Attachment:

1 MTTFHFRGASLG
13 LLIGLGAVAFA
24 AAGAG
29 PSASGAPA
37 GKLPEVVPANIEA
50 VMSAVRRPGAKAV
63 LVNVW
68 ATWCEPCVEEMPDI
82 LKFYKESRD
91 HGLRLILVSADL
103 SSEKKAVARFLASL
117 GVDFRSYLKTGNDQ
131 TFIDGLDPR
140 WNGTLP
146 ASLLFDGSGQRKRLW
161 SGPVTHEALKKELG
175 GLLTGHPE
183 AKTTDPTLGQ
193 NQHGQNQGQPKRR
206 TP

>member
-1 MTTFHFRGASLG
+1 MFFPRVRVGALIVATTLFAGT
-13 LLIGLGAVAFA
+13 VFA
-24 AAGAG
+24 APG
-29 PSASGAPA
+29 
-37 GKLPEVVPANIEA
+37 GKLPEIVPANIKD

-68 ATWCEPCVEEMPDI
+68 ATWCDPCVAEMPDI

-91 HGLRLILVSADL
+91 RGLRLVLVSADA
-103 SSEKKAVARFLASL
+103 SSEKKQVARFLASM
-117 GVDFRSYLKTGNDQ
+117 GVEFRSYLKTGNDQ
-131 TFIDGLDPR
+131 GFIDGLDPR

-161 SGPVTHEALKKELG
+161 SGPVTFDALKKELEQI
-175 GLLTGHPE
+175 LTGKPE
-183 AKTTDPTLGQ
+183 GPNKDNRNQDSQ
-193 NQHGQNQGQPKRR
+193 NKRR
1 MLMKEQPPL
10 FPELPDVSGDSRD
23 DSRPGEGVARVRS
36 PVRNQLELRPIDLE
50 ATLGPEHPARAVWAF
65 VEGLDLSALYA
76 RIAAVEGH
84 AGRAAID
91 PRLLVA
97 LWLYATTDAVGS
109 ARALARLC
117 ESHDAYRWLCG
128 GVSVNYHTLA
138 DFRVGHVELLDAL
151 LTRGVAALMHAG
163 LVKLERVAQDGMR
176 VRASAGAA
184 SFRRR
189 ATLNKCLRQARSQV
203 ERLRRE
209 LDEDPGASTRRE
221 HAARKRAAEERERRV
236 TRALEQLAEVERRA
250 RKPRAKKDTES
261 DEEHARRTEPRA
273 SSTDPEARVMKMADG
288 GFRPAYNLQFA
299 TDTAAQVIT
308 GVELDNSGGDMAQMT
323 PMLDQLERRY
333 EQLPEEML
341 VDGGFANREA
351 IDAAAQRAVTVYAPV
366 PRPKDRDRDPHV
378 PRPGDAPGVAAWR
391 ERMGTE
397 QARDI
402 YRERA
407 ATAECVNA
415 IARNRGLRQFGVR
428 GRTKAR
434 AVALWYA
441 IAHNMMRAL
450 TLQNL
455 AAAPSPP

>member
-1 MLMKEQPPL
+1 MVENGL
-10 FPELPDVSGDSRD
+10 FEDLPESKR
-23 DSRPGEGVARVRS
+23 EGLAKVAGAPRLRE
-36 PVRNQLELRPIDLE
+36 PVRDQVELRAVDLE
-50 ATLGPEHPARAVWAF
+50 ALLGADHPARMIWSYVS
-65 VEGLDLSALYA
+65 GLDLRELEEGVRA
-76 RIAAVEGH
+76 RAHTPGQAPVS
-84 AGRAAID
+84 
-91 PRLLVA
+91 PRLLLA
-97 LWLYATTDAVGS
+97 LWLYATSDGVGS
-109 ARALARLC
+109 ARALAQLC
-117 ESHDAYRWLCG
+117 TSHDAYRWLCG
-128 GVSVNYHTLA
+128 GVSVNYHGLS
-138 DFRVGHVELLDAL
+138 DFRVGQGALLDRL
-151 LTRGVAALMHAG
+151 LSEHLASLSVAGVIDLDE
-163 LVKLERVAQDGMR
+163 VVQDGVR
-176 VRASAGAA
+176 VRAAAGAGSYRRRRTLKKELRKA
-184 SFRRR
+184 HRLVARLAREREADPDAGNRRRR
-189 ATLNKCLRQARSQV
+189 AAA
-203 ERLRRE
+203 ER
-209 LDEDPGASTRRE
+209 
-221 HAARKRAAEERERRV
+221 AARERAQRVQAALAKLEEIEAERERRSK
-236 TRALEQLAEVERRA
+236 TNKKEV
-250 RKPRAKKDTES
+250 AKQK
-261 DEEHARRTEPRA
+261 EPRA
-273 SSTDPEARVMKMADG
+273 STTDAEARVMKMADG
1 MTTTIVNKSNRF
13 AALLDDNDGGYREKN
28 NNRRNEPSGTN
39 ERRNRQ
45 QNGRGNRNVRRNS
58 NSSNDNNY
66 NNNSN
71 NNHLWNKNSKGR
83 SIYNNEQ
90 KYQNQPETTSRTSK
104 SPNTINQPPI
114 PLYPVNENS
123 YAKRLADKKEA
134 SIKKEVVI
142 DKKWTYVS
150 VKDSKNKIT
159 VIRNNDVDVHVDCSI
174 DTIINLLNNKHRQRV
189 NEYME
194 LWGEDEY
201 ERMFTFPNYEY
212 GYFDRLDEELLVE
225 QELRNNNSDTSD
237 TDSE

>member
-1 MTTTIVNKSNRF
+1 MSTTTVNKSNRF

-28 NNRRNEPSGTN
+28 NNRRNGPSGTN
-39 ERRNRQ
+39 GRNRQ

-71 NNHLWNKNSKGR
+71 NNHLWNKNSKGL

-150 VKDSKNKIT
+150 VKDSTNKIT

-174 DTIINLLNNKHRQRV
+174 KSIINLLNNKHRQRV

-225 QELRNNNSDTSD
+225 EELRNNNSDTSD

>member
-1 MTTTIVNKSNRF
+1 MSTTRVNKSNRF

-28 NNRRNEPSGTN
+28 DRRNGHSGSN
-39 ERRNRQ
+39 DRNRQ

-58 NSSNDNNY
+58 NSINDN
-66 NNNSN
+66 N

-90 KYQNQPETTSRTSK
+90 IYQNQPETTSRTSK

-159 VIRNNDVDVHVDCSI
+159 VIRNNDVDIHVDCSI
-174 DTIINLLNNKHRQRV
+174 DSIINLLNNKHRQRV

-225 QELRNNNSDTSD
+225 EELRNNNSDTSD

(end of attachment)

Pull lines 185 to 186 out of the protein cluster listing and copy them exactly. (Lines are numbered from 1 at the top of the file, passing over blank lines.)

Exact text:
-225 QELRNNNSDTSD
+225 EELRNNNSDTSD